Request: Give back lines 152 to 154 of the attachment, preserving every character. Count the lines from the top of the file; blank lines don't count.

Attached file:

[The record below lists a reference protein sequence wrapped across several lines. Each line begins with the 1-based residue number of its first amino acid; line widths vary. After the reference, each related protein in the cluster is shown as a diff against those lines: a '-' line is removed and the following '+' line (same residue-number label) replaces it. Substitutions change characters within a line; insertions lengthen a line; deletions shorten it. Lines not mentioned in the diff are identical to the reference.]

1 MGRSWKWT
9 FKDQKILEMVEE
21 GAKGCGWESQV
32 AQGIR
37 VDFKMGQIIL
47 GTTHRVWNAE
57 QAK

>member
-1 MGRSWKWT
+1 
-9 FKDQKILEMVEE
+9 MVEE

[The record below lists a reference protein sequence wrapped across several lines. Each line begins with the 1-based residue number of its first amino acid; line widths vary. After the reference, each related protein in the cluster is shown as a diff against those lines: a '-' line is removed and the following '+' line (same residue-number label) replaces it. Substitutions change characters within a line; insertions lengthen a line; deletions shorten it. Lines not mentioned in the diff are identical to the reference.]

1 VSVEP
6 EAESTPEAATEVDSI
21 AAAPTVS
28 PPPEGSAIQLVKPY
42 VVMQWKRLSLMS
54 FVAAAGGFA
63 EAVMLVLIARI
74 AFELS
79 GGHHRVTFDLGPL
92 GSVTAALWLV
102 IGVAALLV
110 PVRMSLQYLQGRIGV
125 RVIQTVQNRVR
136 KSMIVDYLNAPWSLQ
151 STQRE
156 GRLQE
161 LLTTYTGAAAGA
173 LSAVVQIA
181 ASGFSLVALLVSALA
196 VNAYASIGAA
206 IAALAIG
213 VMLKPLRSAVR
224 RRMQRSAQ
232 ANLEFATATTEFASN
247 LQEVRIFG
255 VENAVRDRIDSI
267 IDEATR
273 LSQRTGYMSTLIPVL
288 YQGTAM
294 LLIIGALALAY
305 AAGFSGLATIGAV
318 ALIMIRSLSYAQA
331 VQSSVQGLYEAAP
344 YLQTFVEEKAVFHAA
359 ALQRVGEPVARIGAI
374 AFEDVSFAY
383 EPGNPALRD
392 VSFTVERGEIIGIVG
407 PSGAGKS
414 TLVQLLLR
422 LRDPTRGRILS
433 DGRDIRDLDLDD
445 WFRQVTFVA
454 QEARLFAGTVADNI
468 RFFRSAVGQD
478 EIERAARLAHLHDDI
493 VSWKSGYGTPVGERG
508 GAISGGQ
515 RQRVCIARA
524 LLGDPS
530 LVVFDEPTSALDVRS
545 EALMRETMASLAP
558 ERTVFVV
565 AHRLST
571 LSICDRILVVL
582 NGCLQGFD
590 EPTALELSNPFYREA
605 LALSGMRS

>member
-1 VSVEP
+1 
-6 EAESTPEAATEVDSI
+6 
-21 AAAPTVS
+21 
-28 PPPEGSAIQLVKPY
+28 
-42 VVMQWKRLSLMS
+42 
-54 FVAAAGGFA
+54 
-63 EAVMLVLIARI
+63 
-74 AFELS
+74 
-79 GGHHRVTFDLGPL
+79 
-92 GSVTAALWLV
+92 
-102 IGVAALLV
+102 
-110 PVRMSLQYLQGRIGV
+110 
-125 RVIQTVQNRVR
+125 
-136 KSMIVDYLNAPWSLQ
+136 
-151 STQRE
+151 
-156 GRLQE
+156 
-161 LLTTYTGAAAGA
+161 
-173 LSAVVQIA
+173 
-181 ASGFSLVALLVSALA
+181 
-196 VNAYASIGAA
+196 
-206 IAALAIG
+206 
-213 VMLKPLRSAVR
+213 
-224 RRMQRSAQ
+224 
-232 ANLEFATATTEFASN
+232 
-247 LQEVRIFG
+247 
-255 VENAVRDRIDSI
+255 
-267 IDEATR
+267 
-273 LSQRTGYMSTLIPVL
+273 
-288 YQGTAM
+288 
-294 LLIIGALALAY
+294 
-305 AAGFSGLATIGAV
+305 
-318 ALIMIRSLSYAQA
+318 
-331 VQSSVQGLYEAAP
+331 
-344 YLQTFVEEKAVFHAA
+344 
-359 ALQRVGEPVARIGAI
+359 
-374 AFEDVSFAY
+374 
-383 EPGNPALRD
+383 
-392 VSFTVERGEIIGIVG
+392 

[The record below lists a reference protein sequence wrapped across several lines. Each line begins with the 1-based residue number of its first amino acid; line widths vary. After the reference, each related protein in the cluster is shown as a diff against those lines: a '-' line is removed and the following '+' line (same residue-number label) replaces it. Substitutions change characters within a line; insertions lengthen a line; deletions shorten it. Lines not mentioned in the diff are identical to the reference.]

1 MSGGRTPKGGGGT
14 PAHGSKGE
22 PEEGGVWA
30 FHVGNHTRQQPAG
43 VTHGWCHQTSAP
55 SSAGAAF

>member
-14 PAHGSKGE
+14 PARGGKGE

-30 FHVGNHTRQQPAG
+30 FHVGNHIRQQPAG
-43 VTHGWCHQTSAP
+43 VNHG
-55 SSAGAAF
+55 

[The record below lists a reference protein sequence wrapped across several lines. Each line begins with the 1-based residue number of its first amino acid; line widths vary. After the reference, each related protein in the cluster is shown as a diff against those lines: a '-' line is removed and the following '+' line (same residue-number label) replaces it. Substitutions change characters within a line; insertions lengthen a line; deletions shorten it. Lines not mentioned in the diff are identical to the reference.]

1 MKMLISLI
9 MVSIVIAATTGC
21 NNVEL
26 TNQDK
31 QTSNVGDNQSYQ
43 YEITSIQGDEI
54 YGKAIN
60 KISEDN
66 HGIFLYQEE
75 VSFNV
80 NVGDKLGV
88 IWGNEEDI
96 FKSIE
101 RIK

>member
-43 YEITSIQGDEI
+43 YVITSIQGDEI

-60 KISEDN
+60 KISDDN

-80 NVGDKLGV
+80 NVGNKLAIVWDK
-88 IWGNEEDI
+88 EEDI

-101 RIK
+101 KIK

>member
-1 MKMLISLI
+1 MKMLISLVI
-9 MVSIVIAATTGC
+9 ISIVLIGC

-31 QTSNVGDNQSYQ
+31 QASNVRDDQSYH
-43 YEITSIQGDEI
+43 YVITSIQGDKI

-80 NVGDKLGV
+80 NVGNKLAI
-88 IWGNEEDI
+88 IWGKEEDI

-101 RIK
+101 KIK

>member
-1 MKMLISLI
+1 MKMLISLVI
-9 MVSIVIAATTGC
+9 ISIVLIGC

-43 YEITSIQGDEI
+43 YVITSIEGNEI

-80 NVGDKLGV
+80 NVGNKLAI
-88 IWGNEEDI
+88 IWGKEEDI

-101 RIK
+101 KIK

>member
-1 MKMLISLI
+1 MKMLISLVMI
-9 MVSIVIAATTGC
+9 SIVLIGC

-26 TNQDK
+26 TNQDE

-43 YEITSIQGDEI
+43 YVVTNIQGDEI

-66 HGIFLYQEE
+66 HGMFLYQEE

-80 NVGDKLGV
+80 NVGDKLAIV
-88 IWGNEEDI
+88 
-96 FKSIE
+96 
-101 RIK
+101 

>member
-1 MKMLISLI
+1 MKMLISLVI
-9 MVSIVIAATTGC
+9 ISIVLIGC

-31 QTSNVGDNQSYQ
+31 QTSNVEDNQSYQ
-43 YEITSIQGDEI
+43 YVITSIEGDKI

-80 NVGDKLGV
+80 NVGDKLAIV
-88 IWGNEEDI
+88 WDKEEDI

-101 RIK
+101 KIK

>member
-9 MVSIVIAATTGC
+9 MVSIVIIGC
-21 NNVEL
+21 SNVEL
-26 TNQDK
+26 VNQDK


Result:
14 PAHGSKGE
22 PEEGGVWA
30 FHVGNHTRQQPAG